Snapshot: Keiji Fukuda
Keiji Fukuda of the University of Hong Kong in China shares his experiences in working in influenza public health policy
Name: Keiji Fukuda
Affiliation: Director and Clinical Professor
School of Health of the University of Hong Kong
Hong Kong, China
Could you tell me a bit about what your research entails?
My work on influenza and other emerging diseases has focused more on public health aspects rather than research per se. For example, I have spent much time on outbreak investigations of emerging infectious diseases (such as influenza A (H5N1) in Hong Kong, Vietnam, Egypt; H7N9 in China; SARS in China, MERS in the Middle East and Republic of Korea; and Ebola in West Africa); national and global influenza surveillance systems and vaccination policy; pandemic preparedness; international negotiations (such as development of the Pandemic Influenza Preparedness Framework and the United Nations High Level Meeting on Antimicrobial Resistance) and implementation of the International Health Regulations. I also was the primary technical lead, and main communications spokesperson, at WHO for the 2009 H1N1 pandemic. My research has included developing a new approach to combining epidemiological and laboratory data to refine national influenza surveillance, conducting epidemiological studies such risk factors for H5N1, developing a working definition of chronic fatigue syndrome and a study the etiology of multi-symptomatic conditions in Persian Gulf War veterans.
How did you become interested in influenza research?
I first entered the influenza field because Nancy Cox at the US CDC approached me about running the Epidemiology Section in the Influenza Branch. At the time, I was working primarily on chronic fatigue syndrome. After much deliberation, I decided to focus on influenza because it raised new challenges for me, such as vaccination and surveillance. That was in 1996. In 1997, H5N1 emerged in Hong Kong, and I led the two CDC field teams that went there to assist the Department of Health, which was under Margaret Chan. After that, and also the emergence of SARS, the fields of influenza and emerging infectious diseases changed significantly and my career went deeply in various aspects of how the world can deal with health security related concerns.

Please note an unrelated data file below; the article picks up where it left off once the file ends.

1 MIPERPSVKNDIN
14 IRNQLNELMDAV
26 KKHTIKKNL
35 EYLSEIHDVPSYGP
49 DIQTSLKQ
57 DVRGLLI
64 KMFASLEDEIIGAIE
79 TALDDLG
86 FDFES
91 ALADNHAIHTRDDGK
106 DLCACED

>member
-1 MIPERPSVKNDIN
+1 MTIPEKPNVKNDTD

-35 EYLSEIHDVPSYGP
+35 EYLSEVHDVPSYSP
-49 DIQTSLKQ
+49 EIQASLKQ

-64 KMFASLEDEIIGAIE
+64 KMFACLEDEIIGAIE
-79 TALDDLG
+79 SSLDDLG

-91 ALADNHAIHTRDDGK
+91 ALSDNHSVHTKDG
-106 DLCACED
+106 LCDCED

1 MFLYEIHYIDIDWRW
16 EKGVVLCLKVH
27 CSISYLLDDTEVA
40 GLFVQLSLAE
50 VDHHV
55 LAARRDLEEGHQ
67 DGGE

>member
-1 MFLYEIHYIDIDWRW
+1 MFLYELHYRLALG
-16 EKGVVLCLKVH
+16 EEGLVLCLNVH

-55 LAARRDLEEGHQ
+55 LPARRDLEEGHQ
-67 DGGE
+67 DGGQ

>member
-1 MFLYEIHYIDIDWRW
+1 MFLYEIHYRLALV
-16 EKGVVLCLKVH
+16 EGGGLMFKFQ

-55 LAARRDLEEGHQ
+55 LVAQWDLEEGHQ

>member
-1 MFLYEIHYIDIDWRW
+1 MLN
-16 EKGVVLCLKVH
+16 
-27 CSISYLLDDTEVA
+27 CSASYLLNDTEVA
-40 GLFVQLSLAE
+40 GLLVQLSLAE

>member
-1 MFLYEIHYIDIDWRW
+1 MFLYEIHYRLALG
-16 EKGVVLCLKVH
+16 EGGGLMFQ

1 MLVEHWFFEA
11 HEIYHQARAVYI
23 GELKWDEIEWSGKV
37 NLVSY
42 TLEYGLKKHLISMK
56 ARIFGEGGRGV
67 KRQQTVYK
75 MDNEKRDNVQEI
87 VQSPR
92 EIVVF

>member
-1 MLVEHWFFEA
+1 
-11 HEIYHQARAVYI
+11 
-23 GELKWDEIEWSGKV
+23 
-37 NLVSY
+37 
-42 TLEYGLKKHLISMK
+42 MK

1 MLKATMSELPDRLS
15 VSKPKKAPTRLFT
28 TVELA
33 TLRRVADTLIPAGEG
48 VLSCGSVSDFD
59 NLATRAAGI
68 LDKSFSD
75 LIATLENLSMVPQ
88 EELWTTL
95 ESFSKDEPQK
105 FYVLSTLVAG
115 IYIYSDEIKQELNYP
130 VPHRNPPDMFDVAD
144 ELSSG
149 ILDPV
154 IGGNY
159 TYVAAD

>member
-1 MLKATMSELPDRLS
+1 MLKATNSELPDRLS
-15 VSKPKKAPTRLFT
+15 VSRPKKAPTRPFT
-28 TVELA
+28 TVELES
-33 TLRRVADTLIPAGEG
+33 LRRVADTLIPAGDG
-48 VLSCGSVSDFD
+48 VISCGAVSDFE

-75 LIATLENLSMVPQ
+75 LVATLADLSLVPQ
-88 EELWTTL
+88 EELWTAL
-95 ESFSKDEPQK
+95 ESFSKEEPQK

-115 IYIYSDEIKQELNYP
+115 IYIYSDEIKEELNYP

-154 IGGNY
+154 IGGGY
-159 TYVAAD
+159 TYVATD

In what ways has the 1918 pandemic most influenced your research, and the wider virology and public health field?
In the field of infectious diseases, the 1918 pandemic has always been an ultimate reminder that what can, in fact, take place. The sheer number of deaths is numbing. But what has always struck me even more is the ability of people to somehow largely forget that such an event ever occurred. Perhaps we adopt a collective forgetfulness to escape some of the terrible events of the past, but as George Santayana said, those who fail to learn from the mistakes of their predecessors are destined to repeat them. The human tendency to forget or ignore terrible events seems deeply ingrained and, depending on the day, I go back and forth as to whether we – the large human we – can remember, learn and change. But the fact that we cannot let up on this effort to be better prepared for me is the fundamental lesson from 1918.
What do you see as the biggest accomplishments/breakthroughs in the field since the 1918 pandemic? Are there any papers that you feel are must reads for those that aren’t familiar with the field (and briefly, why)?
Worldwide, I regard the improvements in the public health systems related to emerging infectious diseases in China following SARS, and the development and implementation of the International Health Regulations and the Pandemic Influenza Preparedness Framework to be big causes for hope. I know from first-hand experience that doing the right thing is often a matter of how to do it. As for books, The Great Influenza by John M. Barry is an important and sobering read.
What do you see as the main challenges for research in your part of the field in the coming years.
Two main challenges. (1) Building or strengthening national systems – including health, agriculture, communications, finances, and decision-making – such that we always have the capacities in place to deal with any infectious disease or other health event; and (2) reaching a workable consensus on how the world will share, fairly distribute and wisely use resources such as genetic data, vaccines, medicines, technology. They are the prize.